The ubiquitous antique boutiques, comic book shops and coffee houses — many of which fought off the specter of colossal malls in the 1980s and 1990s — are now in competition with online shopping sites such as Amazon. The ability to order almost anything with a few clicks of a mouse keeps many Americans from venturing past the front doors of local businesses.
However, Adams said, “People still want to experience things. So, retail is starting to transition a little. The Millennial Generation, in particular, they want an experience when they go into a store. So, you have things like escape rooms taking the place of what might have been a hardware store, back in the day.”
Since New York held what is believed to be the first Restaurant Week in 1992, it has been difficult to quantify its success in terms of dollars and cents. Garcia Phillips said, short of every restaurant opening its books, there is no way to gauge the impact. Neither she nor Adams wanted to estimate the economic boost a town could expect during Restaurant Week.
Anecdotally, restaurant owners such as Kenny Shah, who owns Riberto’s Italian Seafood Bistro and Steakhouse in Kenilworth, report having twice as many customers seated at their tables as usual. He called the promotion “a great success” adding that he hopes the borough will consider running it twice a year.
However, Shah added that a lot rides on whether his $20 prix fixe menu creates returning customers.
“I didn’t make money out of this,” Shah said. “It was $20. I’m not making money for a three-course meal, but it was a good advertisement for my restaurant so people know that I’m there. And especially, I’m not on the Boulevard itself, I’m on a side street. I don’t have too much exposure for the public on the Boulevard. This way, people found out and know that I’m on the side street.”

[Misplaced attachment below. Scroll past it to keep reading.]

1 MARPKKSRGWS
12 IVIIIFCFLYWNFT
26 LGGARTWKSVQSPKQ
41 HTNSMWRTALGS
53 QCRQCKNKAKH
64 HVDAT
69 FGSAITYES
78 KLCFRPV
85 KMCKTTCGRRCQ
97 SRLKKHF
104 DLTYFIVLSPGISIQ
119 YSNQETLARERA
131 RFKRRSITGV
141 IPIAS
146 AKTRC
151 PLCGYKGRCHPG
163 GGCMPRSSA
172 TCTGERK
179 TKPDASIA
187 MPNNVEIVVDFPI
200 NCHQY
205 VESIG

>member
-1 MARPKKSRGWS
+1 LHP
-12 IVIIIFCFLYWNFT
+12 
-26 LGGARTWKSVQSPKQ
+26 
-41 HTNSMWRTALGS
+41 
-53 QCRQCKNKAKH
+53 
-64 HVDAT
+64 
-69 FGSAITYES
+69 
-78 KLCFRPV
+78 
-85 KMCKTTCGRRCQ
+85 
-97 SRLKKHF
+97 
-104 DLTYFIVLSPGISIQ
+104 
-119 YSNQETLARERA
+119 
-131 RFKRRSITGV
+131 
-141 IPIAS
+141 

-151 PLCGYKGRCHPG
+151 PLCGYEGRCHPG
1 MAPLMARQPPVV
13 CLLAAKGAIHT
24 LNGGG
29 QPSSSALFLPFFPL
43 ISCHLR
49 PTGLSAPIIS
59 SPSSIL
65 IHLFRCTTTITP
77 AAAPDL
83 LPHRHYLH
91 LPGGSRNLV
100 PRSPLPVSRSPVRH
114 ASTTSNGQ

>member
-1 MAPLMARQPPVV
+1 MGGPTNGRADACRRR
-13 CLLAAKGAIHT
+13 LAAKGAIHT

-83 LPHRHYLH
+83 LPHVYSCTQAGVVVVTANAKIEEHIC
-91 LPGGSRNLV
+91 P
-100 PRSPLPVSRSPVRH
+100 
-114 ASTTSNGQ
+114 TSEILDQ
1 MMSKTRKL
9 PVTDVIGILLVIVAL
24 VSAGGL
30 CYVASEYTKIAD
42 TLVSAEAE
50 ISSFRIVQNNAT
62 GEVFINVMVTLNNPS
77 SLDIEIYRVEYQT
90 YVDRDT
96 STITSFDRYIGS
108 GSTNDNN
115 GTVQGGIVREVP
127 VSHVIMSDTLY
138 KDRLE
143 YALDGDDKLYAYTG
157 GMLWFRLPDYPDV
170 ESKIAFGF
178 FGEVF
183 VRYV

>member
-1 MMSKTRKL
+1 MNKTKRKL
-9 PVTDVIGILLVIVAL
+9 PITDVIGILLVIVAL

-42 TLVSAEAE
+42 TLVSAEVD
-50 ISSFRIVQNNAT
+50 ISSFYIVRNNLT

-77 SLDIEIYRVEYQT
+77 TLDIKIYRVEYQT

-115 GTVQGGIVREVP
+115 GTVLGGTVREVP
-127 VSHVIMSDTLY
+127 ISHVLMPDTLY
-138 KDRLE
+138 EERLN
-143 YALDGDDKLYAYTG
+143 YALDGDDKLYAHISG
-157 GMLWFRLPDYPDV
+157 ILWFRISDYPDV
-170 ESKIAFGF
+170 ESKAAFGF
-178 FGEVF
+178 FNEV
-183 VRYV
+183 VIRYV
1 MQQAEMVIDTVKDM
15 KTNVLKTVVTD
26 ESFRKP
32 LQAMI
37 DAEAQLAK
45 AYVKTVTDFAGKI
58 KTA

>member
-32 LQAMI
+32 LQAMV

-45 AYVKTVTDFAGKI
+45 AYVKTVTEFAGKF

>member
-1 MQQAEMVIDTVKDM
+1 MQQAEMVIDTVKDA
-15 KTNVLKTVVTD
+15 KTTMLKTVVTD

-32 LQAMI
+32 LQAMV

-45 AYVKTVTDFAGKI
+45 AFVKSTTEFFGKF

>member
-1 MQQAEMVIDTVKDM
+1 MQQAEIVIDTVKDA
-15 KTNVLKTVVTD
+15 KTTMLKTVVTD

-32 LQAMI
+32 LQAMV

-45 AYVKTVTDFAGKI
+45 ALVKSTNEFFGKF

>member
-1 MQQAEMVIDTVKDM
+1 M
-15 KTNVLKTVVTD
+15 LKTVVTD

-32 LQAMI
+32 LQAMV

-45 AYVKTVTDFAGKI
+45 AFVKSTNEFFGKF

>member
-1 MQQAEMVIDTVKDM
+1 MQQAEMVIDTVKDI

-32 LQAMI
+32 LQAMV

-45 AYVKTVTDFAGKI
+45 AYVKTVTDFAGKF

But not everyone is a fan of Restaurant Week. Naysayers run the gamut from some restaurant owners who refuse to participate to critics, who say chefs cut corners on the quality and quantity of food.
So-called “amateur eaters” — who arrive for Restaurant Week with children toting McDonald’s Happy Meals — threaten to sour the experience for other diners.
Even waiters, waitresses and bartenders report that diners sometimes tip based on the amount of their prix fixe-priced meal rather than the regular price point of the food.
Ann Marie Williams, managing director of the Rahway Arts and Business Partnership, said she has heard these criticisms before, but points out that people eat up Restaurant Week.
“I will tell you why I think it’s worthwhile in Rahway,” Williams said. “I’m originally from New York and Restaurant Week in New York versus in a town of 28,000 people, why it makes a difference is: If you look at the menus from our restaurants, they’re not sample sizes. And, they don’t change much off their regular menus. They’re not going to make anything different. So, you’re not going to go to, say, The Irving Inn, during Restaurant Week and all of a sudden, they’re making chicken fingers.
“What you’re going to find is an opportunity to sample something that you’re going to see on their regular menu and the opportunity to add an appetizer and a desert.”